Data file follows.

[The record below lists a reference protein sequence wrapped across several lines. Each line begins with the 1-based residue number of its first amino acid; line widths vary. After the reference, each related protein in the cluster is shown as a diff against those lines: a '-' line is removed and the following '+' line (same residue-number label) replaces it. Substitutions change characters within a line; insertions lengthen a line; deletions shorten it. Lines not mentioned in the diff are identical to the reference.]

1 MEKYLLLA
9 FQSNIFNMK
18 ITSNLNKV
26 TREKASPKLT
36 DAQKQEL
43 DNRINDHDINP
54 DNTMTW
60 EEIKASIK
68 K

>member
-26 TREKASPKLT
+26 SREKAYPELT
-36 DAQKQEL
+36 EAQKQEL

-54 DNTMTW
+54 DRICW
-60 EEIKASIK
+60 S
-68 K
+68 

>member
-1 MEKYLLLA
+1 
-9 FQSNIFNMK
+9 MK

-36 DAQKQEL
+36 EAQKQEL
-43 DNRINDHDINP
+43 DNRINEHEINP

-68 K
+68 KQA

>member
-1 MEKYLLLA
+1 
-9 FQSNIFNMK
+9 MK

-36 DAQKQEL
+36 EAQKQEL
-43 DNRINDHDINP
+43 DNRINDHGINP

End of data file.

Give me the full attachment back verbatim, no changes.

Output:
[The record below lists a reference protein sequence wrapped across several lines. Each line begins with the 1-based residue number of its first amino acid; line widths vary. After the reference, each related protein in the cluster is shown as a diff against those lines: a '-' line is removed and the following '+' line (same residue-number label) replaces it. Substitutions change characters within a line; insertions lengthen a line; deletions shorten it. Lines not mentioned in the diff are identical to the reference.]

1 MEKYLLLA
9 FQSNIFNMK
18 ITSNLNKV
26 TREKASPKLT
36 DAQKQEL
43 DNRINDHDINP
54 DNTMTW
60 EEIKASIK
68 K

>member
-26 TREKASPKLT
+26 SREKAYPELT
-36 DAQKQEL
+36 EAQKQEL

-54 DNTMTW
+54 DRICW
-60 EEIKASIK
+60 S
-68 K
+68 

>member
-1 MEKYLLLA
+1 
-9 FQSNIFNMK
+9 MK

-36 DAQKQEL
+36 EAQKQEL
-43 DNRINDHDINP
+43 DNRINEHEINP

-68 K
+68 KQA

>member
-1 MEKYLLLA
+1 
-9 FQSNIFNMK
+9 MK

-36 DAQKQEL
+36 EAQKQEL
-43 DNRINDHDINP
+43 DNRINDHGINP